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Can Women Have Wet Dreams?

Katie Smith had three kids in three years and crafts her ass off in order to stay sane. She loves to write, wear faux leather pants, eat at burger joints, and make beautiful things. She is a staff writer for Scary Mommy and a regular con...

Yes, it's possible for women to climax in their sleep

My eyes pop open in the middle of the night. I am flushed and wide awake. For a moment, I think the sexy encounter I just experienced happened for real. I guess it kind of did; a tantalizing dream (involving strangers and people I know alike) bringing me to orgasm in my sleep feels pretty damn real.

This usually happens during a full moon or right before my menstrual cycle starts a few times a year. I wish it happened more. Partly because after such a satisfying experience (who doesn't want to orgasm without actually having to do anything every once in awhile?), I am able to come down from my climactic high and fall into a delicious sleep, but mostly because orgasms are wonderful. And when experienced while you are sleeping at the same time, well, they are simply... orgasmic.

I climaxed for the first time in my sleep in my early 20s. I had heard of wet dreams, of course. People talk and joke about those all the time; but women having a wet dream? I'd never heard anyone mention such a thing. Does it happen to anyone else? Am I having them because I orgasm easily? Do I have magic powers? How can I make this happen more? And of course, the biggest question women always ask themselves when something unfamiliar happens to them, am I normal?

If you have climaxed in your sleep, yes, you are in fact very normal. And if you haven't, well, you are normal too — just missing out a bit.

When a woman climaxes in her sleep, it's a beautiful thing, but information on the subject is scarce. I asked a few ladies what their experiences and thoughts were on the subject.

"I wish I could say I had these! I used to have super-intense sexy dreams (no orgasm, though) about my old boss, which is weird because he was a dick." — Susan, 42

"I have experienced this, but what happens to me is that I almost have an orgasm but I can't. In my dream, something keeps happening to cut the sex short before I have an orgasm. When I wake up, I am raring to go, which works out really well for my husband. — Brenda, 39

"Yes, I have had these, especially during pregnancy!" — Violet. 32

"I have them once a year or so. I wish I had them every night!" — Stacy, 35

"This happened to me once. One of my first nights I slept with my (now) husband. I woke up thinking I needed to marry this man, so I did!" — Kara, 28

"I have them once a month around my period." — Becky, 25

"I get them 2 to 4 times a month. Oftentimes, they are very painful, but when they are good, they are good." — Deb, 34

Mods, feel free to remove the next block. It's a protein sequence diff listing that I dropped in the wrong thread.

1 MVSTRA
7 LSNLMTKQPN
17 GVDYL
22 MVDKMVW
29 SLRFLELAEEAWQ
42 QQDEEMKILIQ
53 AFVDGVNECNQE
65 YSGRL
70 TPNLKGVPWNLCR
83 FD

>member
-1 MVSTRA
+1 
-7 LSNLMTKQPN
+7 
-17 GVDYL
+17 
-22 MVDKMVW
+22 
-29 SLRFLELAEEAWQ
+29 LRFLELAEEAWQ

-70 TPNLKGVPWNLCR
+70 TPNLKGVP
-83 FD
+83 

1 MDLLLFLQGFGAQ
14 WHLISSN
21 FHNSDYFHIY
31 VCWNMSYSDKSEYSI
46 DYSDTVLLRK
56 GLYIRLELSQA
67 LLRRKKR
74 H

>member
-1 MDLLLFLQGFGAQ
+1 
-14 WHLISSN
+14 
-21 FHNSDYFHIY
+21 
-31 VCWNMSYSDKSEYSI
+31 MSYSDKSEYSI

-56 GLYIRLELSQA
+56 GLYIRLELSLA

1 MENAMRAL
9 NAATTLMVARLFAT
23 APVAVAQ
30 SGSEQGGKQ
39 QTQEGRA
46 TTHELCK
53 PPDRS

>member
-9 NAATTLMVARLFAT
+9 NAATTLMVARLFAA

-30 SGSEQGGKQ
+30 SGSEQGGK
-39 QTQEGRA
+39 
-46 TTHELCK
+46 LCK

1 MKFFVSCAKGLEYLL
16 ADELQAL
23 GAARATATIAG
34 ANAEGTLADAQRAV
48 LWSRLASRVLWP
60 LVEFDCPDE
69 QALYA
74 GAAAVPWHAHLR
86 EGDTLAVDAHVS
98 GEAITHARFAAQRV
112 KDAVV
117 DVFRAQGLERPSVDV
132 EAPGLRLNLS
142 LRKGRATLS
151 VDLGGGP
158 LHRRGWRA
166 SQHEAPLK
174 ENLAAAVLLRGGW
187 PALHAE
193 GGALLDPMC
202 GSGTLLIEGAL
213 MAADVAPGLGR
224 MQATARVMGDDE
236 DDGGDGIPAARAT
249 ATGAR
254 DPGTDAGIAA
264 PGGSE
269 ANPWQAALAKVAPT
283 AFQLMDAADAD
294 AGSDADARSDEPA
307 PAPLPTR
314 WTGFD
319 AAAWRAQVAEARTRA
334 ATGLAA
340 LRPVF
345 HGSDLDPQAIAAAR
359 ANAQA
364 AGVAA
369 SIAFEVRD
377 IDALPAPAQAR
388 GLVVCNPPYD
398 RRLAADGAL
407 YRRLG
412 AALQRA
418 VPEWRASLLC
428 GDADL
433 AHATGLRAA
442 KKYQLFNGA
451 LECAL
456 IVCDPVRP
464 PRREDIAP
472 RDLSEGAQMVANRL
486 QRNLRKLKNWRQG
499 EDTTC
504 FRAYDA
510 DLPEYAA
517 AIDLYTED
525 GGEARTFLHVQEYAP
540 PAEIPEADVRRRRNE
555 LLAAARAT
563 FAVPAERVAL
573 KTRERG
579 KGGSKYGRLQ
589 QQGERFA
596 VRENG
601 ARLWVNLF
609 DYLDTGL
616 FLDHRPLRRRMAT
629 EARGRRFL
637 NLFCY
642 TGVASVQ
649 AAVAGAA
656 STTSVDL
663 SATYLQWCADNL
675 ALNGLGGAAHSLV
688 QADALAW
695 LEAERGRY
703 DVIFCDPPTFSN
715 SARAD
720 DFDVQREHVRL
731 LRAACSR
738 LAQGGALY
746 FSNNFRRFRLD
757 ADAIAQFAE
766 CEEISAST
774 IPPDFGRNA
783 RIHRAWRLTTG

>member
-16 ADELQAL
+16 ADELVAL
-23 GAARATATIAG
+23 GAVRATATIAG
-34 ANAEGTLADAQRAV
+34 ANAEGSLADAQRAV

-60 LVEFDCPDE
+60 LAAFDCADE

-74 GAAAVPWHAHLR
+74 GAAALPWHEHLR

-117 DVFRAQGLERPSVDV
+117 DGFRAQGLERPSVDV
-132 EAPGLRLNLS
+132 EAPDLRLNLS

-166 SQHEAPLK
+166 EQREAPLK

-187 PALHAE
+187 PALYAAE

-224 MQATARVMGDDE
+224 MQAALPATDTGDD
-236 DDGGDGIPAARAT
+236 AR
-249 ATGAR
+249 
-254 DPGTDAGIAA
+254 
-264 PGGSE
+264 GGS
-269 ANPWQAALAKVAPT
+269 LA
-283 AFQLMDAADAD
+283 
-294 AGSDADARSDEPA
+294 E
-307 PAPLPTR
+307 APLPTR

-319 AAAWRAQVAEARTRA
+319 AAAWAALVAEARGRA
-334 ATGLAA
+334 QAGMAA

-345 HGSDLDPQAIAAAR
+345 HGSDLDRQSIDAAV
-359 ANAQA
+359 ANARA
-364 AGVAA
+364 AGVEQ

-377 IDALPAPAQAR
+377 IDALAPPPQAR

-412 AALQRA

SheKnows asked Dr. Sherry A. Ross, MD and author of, She-ology: The Definitive Guide to Women's Intimate Health. Period., the forward of which was written by Reese Witherspoon, a few questions about climaxing in our sleep, and here's what she had to say.

SheKnows: What is happening to our bodies when we climax in our sleep? How are we able to do this without any touching?

Dr. Sherry Ross: Hands-free orgasms for women can happen while you sleep. Unlike men, women’s sexual desire, excitement and energy tend to begin in that great organ above the shoulders, rather than the one below the waist. A woman’s orgasm is mainly psychologically driven. This also applies to orgasm happening while you sleep. A sex dream awakens the brains, which starts the cascade effect leading to orgasm. Often sexual dreams can begin a sexual response ending in an orgasm. Some women will wake themselves up to feeling rhythmic vaginal contractions and wetness.

SK: Why are wet dreams more common in men?

SR: Wet dreams occur when men ejaculate while they sleep. They begin during puberty when the male hormone testosterone kicks into high gear creating sperm. Male erections commonly occur spontaneously throughout the day and night. In order for the sperm build-up to be released, ejaculation occurs. Women do not have an equivalent bodily function. Wet dreams are more common in men who do not have a steady sex partner or masturbate regularly.

SK: Some women described these dreams as being painful. What do you think causes pain? Climaxing is supposed to be wonderful!

SR: Women may experience painful orgasms while sleeping if they are closer to getting a period or known to have a history of excruciating cramps and orgasms around this time of the menstrual cycle. Another thought is since you and your uterus are in such a relaxed state during sleep, once you have a sleep orgasm, it has a more forceful impact on the uterus causing stronger and more painful cramps.

So tonight and every night, I will be wishing all the women of the world sweet dreams.

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